There’s a saying: ‘Knowledge is Power’; and so I ask, does this saying, if true, mean then that the pursuit and accumulation of knowledge is just another ‘trip’ our egos take; one by which we become able to push others around and have them do our bidding? Is this power, if there is any, arising out of knowing a lot, simply the same stuff which has produced the mega-corporations with their CEOs whose arrogance and audacious reach is obscene; or else is it that same in kind as that brute force which is reducing Syria to rubble and bringing death to its peoples left and right?
Is this all there is to accumulation of knowledge; it is done so as for the person accumulating it to have a manipulative advantage over others?
Sounds pretty dismal; given that it is really the case that a person cannot get away from the toils of the world even in the sphere of learning?
There’s a line of verse to be found in Christopher Marlowe’s drama ‘The Tragical History of Doctor Faustus’, which says:
“There’s nothing good or bad but thinking makes it so”
I do believe that one of many valid interpretations of this line of verse in Marlowe’s drama is that people by their interpretations of the purposes of, and therefore by their usages of, tools, words, ideas, inventions, sciences, and so on, will colour that tool, word, idea etc, so that it takes on an aspect for good or ill accordingly, and to the degree appropriate to the depth of their colouring.
This reasoning of mine then, if true, validates in its effects, a statement which is pretty universally accepted, and which says that people can make bad usages and also good usages out of the same item or tool. In an absolute sense our Lord Jesus’ word here applies: “To the pure all things are pure” and, I would add the converse – to the impure all things are impure.
Yet when there can be claimed for a discipline or a usage a higher court of appeal than to merely human attitudes and propensities, and such a court of appeal I am referring to is one of absolute judgement, and so I mean here, we appeal by using the ultimate value of God – I do not mean to speak in God’s place here – then were there to be agreed among us that God’s Word on a matter has been established as objectively as such establishment can be made, this will mean that tools, words, ideas and so on, all have divine purposes, and so they have ultimate purposes which are beyond the reach or the use of human arbitration to be judged finally upon.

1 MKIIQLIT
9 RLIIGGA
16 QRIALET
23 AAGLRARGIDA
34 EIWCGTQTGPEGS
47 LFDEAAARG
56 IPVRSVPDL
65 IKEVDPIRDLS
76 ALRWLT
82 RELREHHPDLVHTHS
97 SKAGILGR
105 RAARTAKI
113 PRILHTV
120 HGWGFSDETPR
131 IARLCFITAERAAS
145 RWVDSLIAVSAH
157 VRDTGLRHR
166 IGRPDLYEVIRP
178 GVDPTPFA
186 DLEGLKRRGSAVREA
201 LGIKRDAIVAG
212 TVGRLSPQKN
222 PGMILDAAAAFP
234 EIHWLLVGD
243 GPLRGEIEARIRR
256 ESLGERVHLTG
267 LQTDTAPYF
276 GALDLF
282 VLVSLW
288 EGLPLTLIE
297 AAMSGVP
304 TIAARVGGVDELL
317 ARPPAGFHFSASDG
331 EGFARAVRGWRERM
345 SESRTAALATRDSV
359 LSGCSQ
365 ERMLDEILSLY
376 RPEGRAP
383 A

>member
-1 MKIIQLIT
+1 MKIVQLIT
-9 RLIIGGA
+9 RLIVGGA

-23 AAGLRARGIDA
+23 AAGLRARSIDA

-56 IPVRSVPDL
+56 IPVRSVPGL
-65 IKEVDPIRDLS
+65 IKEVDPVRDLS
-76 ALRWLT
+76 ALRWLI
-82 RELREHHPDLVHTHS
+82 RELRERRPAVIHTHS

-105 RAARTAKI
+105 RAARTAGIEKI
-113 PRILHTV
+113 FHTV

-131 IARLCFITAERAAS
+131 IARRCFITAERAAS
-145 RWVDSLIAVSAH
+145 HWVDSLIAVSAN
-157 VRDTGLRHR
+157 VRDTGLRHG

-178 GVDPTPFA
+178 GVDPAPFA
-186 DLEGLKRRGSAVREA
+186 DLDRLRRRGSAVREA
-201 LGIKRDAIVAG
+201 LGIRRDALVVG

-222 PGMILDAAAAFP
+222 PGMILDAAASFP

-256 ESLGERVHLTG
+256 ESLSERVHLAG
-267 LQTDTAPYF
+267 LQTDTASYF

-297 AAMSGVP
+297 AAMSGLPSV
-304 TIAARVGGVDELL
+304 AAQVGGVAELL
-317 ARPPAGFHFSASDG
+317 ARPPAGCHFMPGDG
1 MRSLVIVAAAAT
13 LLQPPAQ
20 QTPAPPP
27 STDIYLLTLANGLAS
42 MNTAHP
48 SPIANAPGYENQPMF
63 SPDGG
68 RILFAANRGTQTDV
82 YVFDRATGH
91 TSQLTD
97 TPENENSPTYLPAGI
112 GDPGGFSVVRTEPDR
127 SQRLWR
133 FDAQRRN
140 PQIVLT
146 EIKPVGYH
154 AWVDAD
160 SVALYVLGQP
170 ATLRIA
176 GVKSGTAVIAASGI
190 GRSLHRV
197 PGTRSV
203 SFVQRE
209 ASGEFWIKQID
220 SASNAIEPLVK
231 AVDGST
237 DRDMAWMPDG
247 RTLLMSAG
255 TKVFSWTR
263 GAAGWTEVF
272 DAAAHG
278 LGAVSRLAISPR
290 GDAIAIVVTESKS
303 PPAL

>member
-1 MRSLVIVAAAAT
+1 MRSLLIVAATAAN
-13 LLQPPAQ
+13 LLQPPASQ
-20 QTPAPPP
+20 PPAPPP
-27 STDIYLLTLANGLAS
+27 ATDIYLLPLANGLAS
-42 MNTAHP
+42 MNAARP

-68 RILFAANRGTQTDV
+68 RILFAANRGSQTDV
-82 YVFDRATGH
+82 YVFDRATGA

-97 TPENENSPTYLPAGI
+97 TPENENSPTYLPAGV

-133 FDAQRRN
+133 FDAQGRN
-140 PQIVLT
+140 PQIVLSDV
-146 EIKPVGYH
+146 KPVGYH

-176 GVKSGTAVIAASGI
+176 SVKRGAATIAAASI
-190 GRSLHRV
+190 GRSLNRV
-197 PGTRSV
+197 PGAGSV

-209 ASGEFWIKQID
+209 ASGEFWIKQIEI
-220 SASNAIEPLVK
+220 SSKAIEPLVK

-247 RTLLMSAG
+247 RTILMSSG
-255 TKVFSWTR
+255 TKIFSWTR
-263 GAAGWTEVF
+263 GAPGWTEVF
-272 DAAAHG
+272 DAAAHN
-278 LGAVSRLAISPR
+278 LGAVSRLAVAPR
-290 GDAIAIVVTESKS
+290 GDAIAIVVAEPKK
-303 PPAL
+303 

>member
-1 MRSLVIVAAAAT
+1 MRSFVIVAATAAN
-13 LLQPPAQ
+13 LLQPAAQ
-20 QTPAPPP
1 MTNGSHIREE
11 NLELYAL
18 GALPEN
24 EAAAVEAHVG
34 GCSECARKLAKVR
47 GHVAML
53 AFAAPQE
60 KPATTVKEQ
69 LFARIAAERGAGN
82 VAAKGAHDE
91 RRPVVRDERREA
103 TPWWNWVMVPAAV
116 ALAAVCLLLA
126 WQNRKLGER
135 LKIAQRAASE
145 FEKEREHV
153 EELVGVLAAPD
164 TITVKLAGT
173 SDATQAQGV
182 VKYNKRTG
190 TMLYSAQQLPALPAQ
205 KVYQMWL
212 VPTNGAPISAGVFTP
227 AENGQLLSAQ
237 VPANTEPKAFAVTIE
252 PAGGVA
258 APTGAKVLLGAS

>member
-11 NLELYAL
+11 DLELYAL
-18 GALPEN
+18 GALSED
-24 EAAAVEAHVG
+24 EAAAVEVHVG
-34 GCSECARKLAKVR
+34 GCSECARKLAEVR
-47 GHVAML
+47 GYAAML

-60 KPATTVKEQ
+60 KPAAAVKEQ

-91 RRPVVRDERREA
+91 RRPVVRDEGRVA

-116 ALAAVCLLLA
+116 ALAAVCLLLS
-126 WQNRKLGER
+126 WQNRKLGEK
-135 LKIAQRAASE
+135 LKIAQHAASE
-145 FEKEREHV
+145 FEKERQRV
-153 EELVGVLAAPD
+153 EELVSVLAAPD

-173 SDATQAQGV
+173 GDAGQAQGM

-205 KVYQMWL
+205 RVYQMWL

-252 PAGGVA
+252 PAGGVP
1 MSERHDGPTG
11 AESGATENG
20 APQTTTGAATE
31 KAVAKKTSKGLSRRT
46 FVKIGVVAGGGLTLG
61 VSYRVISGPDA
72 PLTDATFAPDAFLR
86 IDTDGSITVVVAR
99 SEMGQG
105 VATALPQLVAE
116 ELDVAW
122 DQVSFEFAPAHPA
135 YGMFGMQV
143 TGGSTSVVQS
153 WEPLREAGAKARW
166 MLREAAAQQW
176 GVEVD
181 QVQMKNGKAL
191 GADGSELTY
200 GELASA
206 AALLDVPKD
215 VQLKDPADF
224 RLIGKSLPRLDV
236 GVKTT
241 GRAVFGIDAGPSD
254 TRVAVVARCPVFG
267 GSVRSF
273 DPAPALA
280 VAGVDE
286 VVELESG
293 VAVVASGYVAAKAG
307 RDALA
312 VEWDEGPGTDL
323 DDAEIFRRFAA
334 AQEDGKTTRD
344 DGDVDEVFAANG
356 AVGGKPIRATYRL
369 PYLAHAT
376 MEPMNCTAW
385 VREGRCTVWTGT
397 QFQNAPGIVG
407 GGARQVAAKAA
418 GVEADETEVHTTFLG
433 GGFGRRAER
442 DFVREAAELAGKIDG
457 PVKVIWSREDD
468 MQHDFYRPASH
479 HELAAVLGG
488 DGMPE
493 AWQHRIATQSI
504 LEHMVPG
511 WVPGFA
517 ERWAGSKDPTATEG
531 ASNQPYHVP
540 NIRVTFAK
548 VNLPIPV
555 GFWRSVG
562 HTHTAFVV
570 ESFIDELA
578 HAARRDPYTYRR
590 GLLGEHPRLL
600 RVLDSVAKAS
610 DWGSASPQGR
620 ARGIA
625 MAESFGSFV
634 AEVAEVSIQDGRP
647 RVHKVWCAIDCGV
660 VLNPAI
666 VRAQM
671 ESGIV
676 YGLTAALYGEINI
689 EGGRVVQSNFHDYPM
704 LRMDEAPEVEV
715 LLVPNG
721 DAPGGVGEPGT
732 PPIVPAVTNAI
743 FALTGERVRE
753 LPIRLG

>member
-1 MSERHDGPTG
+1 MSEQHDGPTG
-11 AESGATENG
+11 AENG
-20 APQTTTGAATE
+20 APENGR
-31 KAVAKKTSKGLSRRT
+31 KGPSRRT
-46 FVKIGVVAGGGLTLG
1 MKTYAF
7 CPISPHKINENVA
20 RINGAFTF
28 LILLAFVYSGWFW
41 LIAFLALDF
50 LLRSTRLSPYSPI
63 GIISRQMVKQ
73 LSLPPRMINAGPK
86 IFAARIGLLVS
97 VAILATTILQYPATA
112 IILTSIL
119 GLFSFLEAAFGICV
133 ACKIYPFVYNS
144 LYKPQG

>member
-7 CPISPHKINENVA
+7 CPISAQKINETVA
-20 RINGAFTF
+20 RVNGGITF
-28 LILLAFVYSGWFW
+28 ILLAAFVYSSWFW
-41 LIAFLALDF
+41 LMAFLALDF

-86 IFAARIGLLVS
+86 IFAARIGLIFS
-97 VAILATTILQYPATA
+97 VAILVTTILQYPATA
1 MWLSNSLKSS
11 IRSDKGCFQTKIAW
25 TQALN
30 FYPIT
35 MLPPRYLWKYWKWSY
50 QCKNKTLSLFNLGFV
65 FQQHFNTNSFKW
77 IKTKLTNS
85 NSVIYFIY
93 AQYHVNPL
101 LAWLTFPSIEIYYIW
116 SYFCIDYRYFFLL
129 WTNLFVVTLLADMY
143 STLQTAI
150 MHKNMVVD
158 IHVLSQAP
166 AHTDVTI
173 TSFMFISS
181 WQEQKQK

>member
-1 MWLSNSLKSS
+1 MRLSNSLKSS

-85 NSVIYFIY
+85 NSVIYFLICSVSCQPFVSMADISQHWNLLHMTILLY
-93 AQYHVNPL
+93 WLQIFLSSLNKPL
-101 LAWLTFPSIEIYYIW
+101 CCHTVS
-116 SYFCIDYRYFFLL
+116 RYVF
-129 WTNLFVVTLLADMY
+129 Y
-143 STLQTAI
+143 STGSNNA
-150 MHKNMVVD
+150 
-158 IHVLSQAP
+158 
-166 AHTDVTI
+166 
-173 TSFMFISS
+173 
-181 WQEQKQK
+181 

These divine purposes for a tool or word etc then, would be, ipso facto, when under a Christian dispensation, those purposes recommended, even commanded to us by God himself; and those that we are obliged to look to, and to uphold them in our dealings with them, with ourselves and with others. “Blessed is s/he who keeps my commandments” says The Lord.
Of course, the choice which a reader of this essay will make whether s/he might accept or else reject the claim I have put forward for establishing the fact of an ultimate and divine value, a value which ever and always trumps and overrides human assessments of value, wherever these human assessments are incompatible with God’s wishes and judgements; this choice a reader might make will be, and will determine the tenor of, the whole and substantive direction of his or her lifetime.
People who choose to assent to either side of this Great Divide usually see the persons who choose the other choice to their own as being people having chosen the easy choice; a choice which in effect abrogates their requirement to take a proper responsibility for their own lives and decisions. The chooser for Christ will see the other alternative choice as being one which in part, maybe in large part, is an affrighted ducking, by way of a rejection of God, of the weight of that Godliness which The Lord has recommended and commanded to his followers that they should follow and live out.
Those persons who choose against a presumption of a divine purpose for an object, are likely to see Christians and maybe many other observers of religious practices, as people who have chosen to leave their personal life choices in another’s hands, and so have rested them in the safety of ‘being told what to do’ so that they no longer bear any heavy weight of existential crisis in and on their choices for their lives.
This presumption of correct judgement held on both sides, that each is in the right and the other in the wrong, and in this regard of taking responsibility for one’s choices; this is a natural and commonplace aspect of our human psyche; and it is also part and parcel of our innate certainty that our own convictions are also the definitive and object convictions on which all men and women ought to be acting. This assertion of mine about our will for ego-certainty, as put down here may sound too abrupt and direct; but nonetheless I am pretty sure this absolutism of our individual egos is more or less universal in we humankind; and I have stated it; it stands as I have stated it, and it stands undiluted. (Irony?)